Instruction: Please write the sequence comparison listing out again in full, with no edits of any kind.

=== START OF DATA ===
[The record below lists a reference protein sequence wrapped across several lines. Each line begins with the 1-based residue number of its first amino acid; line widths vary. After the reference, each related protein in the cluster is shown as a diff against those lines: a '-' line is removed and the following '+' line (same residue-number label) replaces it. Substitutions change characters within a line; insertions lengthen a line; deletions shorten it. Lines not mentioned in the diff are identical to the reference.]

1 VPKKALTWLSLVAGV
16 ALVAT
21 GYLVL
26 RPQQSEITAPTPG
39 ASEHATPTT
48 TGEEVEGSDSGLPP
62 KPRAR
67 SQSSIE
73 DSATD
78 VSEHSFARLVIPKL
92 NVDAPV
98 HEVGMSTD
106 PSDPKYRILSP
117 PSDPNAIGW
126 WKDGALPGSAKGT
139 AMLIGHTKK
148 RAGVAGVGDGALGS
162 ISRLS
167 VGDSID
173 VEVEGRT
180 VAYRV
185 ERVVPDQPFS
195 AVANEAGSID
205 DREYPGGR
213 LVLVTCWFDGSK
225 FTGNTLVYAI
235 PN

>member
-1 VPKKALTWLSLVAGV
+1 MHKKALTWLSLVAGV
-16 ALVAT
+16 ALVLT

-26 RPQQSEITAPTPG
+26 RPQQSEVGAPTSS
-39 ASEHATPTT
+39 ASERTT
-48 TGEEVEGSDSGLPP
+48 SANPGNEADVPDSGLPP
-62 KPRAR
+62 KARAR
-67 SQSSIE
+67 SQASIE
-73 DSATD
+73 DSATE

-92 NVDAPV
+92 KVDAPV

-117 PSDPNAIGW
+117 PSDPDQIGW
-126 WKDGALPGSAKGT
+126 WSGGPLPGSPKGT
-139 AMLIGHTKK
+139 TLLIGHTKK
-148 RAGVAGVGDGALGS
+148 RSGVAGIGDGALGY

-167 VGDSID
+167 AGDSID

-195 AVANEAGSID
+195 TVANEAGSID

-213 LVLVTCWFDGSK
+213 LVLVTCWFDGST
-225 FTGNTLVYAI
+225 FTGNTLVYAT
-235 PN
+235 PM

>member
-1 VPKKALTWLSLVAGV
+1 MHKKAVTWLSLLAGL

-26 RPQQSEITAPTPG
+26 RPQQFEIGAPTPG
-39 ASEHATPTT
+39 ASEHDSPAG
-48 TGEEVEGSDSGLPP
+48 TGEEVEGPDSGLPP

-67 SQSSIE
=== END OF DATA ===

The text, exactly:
[The record below lists a reference protein sequence wrapped across several lines. Each line begins with the 1-based residue number of its first amino acid; line widths vary. After the reference, each related protein in the cluster is shown as a diff against those lines: a '-' line is removed and the following '+' line (same residue-number label) replaces it. Substitutions change characters within a line; insertions lengthen a line; deletions shorten it. Lines not mentioned in the diff are identical to the reference.]

1 VPKKALTWLSLVAGV
16 ALVAT
21 GYLVL
26 RPQQSEITAPTPG
39 ASEHATPTT
48 TGEEVEGSDSGLPP
62 KPRAR
67 SQSSIE
73 DSATD
78 VSEHSFARLVIPKL
92 NVDAPV
98 HEVGMSTD
106 PSDPKYRILSP
117 PSDPNAIGW
126 WKDGALPGSAKGT
139 AMLIGHTKK
148 RAGVAGVGDGALGS
162 ISRLS
167 VGDSID
173 VEVEGRT
180 VAYRV
185 ERVVPDQPFS
195 AVANEAGSID
205 DREYPGGR
213 LVLVTCWFDGSK
225 FTGNTLVYAI
235 PN

>member
-1 VPKKALTWLSLVAGV
+1 MHKKALTWLSLVAGV
-16 ALVAT
+16 ALVLT

-26 RPQQSEITAPTPG
+26 RPQQSEVGAPTSS
-39 ASEHATPTT
+39 ASERTT
-48 TGEEVEGSDSGLPP
+48 SANPGNEADVPDSGLPP
-62 KPRAR
+62 KARAR
-67 SQSSIE
+67 SQASIE
-73 DSATD
+73 DSATE

-92 NVDAPV
+92 KVDAPV

-117 PSDPNAIGW
+117 PSDPDQIGW
-126 WKDGALPGSAKGT
+126 WSGGPLPGSPKGT
-139 AMLIGHTKK
+139 TLLIGHTKK
-148 RAGVAGVGDGALGS
+148 RSGVAGIGDGALGY

-167 VGDSID
+167 AGDSID

-195 AVANEAGSID
+195 TVANEAGSID

-213 LVLVTCWFDGSK
+213 LVLVTCWFDGST
-225 FTGNTLVYAI
+225 FTGNTLVYAT
-235 PN
+235 PM

>member
-1 VPKKALTWLSLVAGV
+1 MHKKAVTWLSLLAGL

-26 RPQQSEITAPTPG
+26 RPQQFEIGAPTPG
-39 ASEHATPTT
+39 ASEHDSPAG
-48 TGEEVEGSDSGLPP
+48 TGEEVEGPDSGLPP

-67 SQSSIE